BoF: What do you think accounts for the sharp rise in social networking amongst the wealthy set, and how does this impact the landscape for interacting with luxury consumers on the Internet?
MP: The wealthy are highly educated, well-read, tech-savvy and mobile. Most run their own businesses and are self-made, so they have always networked offline and now are doing so, easily, and naturally, online. If they have kids and teens, they have become aware of how efficient and effective online social networking can be, even for frivolous purposes, and want to apply its power to their own social and business objectives. The landscape has changed in that there are significant numbers of wealthy consumers in key social networks now. Indications are that new boutique social networks will begin to be created too. Marketers need to be careful, though, as to how they advertise to, and approach wealthy consumers within social networks. It will mostly be permission-based, and it better be relevant.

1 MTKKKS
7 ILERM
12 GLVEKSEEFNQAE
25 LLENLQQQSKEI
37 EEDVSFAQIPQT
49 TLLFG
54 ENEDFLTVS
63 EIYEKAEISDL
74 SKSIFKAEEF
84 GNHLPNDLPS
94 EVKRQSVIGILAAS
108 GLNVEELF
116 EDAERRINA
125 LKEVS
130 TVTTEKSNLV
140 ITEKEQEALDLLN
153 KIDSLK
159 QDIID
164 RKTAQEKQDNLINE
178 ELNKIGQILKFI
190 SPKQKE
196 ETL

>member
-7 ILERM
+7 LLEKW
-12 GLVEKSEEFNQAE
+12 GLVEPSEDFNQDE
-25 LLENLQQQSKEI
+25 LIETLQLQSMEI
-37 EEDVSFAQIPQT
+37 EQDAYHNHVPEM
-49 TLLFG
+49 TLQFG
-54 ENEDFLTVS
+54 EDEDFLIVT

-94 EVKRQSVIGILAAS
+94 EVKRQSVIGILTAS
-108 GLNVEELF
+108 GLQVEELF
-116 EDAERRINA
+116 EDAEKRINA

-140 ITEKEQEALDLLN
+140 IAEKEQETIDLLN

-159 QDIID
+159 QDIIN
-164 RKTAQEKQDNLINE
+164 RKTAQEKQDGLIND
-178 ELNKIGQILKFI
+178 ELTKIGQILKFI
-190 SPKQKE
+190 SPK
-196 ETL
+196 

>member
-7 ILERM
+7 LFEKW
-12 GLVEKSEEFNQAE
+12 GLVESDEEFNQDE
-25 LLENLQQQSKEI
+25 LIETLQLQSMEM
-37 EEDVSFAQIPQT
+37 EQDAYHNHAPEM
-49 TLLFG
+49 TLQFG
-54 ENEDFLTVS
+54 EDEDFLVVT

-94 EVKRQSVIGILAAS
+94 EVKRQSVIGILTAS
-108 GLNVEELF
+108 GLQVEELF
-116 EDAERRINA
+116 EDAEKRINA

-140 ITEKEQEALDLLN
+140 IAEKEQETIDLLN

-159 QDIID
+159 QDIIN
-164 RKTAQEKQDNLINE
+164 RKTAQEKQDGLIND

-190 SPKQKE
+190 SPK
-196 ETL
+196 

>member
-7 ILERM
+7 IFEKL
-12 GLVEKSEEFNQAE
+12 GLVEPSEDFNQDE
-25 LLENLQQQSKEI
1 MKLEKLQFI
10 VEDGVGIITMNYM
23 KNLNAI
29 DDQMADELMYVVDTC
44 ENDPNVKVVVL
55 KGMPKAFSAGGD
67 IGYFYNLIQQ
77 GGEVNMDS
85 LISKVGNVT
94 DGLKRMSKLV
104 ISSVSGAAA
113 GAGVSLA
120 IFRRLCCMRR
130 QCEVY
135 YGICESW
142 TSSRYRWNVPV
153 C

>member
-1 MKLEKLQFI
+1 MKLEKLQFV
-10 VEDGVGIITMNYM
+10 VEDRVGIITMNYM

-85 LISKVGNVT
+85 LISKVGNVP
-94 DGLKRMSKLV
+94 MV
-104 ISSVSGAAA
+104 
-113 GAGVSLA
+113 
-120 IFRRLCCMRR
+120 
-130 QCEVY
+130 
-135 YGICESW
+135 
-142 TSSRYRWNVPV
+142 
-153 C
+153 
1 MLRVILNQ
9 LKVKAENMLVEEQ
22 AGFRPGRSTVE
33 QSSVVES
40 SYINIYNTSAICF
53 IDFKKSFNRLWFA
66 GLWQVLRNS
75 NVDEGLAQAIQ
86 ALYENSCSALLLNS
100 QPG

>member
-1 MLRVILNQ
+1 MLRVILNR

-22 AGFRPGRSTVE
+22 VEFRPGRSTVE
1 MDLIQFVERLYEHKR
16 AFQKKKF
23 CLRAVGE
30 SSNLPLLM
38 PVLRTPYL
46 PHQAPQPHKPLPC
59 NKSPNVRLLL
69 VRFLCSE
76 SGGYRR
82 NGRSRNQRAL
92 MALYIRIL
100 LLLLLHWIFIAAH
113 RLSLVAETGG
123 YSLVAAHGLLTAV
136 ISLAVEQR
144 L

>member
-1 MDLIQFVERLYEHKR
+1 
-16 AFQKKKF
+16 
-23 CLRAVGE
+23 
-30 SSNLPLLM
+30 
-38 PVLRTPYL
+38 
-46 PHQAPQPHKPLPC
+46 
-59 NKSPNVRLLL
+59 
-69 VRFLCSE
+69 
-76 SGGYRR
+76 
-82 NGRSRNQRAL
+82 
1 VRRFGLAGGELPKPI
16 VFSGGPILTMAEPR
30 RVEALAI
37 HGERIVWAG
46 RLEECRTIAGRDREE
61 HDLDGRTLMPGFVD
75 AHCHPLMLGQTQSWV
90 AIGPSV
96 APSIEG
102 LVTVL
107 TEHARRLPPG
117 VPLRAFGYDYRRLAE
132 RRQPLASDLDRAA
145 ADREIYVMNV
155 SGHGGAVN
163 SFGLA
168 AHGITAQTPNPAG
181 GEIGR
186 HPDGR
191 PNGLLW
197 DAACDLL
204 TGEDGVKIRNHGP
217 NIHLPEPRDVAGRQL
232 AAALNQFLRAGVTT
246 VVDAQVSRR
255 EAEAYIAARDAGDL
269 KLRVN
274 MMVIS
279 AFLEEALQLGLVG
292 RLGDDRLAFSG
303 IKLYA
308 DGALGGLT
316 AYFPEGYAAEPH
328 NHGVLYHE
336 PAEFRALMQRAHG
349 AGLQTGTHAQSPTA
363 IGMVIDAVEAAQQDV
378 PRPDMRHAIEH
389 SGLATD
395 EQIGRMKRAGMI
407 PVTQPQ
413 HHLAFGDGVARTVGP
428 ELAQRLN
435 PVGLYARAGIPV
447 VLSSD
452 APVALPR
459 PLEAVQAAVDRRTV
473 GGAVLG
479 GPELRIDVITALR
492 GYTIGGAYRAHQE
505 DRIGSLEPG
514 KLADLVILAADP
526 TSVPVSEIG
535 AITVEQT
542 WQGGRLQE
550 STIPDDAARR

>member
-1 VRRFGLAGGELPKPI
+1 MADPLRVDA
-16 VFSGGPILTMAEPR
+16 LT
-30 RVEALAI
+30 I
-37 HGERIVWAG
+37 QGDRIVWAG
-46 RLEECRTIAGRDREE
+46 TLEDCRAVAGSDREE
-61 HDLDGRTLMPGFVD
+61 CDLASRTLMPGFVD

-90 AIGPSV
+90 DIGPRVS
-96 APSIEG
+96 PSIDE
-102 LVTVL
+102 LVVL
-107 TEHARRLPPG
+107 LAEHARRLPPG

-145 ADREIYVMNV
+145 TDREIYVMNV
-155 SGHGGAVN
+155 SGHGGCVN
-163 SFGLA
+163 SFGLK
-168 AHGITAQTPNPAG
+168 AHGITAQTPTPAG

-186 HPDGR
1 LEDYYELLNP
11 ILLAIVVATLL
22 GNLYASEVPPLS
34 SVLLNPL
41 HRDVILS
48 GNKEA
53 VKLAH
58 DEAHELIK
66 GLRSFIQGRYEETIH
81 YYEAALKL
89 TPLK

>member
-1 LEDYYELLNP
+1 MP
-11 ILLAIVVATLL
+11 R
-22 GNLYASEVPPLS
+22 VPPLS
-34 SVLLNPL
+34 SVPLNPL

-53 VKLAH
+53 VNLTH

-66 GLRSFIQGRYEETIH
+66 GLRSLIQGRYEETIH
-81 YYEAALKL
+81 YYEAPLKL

BoF: Will social networking amongst wealthy consumers continue to grow at this fast pace?
MP: It may not reach 100%, but online social networking as a tool will become a staple of wealthy consumers, especially as they begin to trust social networks (they will demand control and get it, or exit), and as functionality becomes simpler and easier. This will accelerate the spawning of many specialized communities, some public, some gated, some both, where true affinity conversations can take place. The levels of participation should rival cell phone and pc/internet use. It will become second nature online, because it is second nature offline, and social networks are merely conduits, albeit powerful ones.
BoF: What do you think are the prospects for the mega networks (Myspace, LinkedIn, Facebook) versus specialist niche networks (like aSmallworld)?